In my 27th year I've frequently asked the Lord how I can steward a life that seems to be passing by all too quickly, and his answer has been to give thanks. Like Israelites in the desert who found their daily manna so precious they resorted to hoarding it, I've felt desperate to prolong the sweetness of each day, straining to be more awake and aware, disciplining myself to journal my memories - and in doing so, have realized how impossible it is to stretch my life beyond its allotted time. I've come to follow the Lord's edict that I simply give thanks, and partake.
So the prayer of this year was "thank you." I prayed it loud and boisterous over the baskets of cherry tomatoes picked from our back yard, blessing the crop that David lovingly planted and then reserved for my hands to pick. I though it when I caught sight of our Honda CRV at the end of each workday, came face to face with my husband, and felt myself immediately cross the threshold from work to home. I felt it as a tightness in my throat on the morning of Yising's wedding, when I walked beside her and Bailey through the Sunset and thought about how beautiful and serene my sister had become, and how glad I was to be certain of her joy. I offered it from my hospital bed after the labor was over, the doctors gone, the visitors home, raising my hands in the darkened room to give thanks that David, Joanie and I were together at last.
I understand the Israelite's impulse to hoard their manna. They were nomads in circumstance but not in nature; they rallied around the promise of a homeland. When they awoke to manna carpeting the ground and first tasted its sweetness, of course they would have wanted to secure a thing that might serve as a source of joy not only today but tomorrow, and create a sense of home even as they moved through the desert in tents. Their story, along with other passages of scripture themed around alienation and longing, is a text I have returned to for years. This life is not all there is, but its loveliness and familiarity make me ill at ease with the thought of leaving for anything more.
More recently I have been thinking of the Gospels, which contain Jesus' repeated exhortation: repent, for the Kingdom of heaven is at hand. The image of Israel in the desert still holds its relevance for me, as believers in a coming Promised Land, an invisible Kingdom will certainly feel uncomfortable with life in the interstices, but now a greater point emerges -- there is a Kingdom.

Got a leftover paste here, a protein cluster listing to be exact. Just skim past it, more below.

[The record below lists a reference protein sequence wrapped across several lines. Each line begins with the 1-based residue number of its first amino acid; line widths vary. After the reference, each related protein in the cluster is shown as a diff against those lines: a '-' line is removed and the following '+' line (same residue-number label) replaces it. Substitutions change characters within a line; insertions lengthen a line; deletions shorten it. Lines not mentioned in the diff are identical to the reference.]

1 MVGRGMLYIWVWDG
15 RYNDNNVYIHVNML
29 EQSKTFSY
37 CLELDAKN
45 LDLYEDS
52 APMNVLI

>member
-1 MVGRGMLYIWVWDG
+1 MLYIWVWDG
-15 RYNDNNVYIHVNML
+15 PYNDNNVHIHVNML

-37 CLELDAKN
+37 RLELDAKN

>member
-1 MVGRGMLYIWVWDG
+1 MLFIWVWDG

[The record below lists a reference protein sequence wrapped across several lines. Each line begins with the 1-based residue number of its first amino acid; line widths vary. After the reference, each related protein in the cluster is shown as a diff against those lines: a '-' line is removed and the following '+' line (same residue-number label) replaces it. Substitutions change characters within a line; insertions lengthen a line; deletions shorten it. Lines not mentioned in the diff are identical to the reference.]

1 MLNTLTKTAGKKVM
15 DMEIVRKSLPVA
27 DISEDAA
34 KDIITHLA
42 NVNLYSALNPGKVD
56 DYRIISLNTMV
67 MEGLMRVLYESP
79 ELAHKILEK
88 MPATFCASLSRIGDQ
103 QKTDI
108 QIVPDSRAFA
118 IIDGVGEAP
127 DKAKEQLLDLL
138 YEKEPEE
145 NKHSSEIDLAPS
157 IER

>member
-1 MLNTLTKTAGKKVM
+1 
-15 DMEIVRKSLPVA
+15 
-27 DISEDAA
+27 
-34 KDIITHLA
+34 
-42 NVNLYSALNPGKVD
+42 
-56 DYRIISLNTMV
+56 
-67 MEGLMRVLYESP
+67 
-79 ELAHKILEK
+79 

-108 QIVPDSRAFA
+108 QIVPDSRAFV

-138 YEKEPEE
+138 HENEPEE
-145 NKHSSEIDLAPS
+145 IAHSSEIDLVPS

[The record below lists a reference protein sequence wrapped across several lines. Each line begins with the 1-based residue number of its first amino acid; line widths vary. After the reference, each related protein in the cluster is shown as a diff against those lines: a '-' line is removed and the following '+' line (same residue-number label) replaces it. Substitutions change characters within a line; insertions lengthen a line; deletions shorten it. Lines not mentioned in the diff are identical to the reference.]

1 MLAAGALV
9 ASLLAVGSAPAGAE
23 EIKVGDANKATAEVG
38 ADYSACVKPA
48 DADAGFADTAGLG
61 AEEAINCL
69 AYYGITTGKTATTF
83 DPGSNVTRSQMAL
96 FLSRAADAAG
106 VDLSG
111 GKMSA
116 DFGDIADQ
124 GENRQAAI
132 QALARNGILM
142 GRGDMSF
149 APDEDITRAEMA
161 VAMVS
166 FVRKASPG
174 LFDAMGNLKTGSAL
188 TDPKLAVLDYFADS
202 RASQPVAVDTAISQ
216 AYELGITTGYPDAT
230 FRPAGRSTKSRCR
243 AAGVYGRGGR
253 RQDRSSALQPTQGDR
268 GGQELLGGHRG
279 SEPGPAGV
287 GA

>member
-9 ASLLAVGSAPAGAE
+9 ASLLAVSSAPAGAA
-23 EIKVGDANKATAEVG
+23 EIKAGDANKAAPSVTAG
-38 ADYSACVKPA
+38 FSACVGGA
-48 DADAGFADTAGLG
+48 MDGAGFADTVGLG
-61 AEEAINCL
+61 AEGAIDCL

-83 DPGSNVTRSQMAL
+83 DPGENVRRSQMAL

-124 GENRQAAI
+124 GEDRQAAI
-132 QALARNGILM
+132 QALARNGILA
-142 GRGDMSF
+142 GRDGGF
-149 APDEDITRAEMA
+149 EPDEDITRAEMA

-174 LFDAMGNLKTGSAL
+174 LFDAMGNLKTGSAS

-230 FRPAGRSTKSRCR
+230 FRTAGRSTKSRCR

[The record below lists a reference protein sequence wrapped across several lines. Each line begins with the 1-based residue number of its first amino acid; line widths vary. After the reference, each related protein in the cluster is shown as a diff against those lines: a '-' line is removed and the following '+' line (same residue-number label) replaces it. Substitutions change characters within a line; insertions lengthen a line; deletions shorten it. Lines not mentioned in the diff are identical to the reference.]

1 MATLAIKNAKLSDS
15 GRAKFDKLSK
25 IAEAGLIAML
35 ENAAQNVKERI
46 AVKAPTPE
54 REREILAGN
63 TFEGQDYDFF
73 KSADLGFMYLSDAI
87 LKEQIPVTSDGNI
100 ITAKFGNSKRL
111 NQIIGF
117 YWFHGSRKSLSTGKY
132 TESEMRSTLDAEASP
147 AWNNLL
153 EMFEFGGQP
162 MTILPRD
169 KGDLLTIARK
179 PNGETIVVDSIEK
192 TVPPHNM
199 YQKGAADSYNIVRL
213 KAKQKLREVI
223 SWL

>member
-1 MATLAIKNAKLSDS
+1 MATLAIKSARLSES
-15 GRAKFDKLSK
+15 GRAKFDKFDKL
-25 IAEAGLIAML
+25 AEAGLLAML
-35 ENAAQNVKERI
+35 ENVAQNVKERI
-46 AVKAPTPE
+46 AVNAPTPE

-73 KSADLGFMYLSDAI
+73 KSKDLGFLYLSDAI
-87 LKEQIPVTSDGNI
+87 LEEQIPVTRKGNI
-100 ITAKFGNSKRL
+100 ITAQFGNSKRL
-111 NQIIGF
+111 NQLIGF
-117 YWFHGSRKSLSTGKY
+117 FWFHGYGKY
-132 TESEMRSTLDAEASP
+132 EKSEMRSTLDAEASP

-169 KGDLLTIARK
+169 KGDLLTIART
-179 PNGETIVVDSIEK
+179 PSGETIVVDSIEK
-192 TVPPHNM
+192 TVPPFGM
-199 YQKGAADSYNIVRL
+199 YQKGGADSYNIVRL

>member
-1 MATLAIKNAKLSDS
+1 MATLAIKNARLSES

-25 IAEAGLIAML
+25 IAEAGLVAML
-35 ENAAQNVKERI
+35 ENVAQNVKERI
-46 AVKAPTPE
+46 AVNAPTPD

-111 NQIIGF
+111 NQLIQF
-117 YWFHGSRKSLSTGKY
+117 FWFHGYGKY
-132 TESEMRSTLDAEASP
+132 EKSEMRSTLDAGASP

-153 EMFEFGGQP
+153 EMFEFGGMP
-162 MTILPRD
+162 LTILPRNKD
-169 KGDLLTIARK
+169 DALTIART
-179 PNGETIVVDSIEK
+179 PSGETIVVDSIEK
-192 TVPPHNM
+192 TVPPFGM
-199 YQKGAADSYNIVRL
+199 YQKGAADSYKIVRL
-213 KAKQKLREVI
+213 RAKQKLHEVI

The Psalmist says that we enter his gates with thanksgiving in our hearts and enter his courts with praise. In lifting up my days in gratitude I saw them transfigured, and their newly acquired beauty leads me to think the Kingdom of God I've imagined to hover in the horizon is knowable, as close as Jesus promised. I wonder if the Israelites were meant to give thanks, eat, and be done with their daily bread so that they would not be preoccupied with looking for permanence where there was none to be found, but have the wherewithal to lift their eyes to their Maker, and find in the transient gift a reminder of what is eternal. Repent, for the Kingdom of heaven is at hand. How apt that in Hebrew, to "repent" is "to turn."
I think this is why the Lord instructed me to steward my one, fleeting life by giving thanks. Gratitude intensifies the passing moment of beauty by leading it to point to an eternal homeland and to the King at its center.
Prayers of thanksgiving have me applying my hands to a Kingdom I cannot see. As I commemorate each instance of goodness in my life, an outline of the Kingdom forms, and I begin to understand it as the towering faithfulness of God in my life, looming.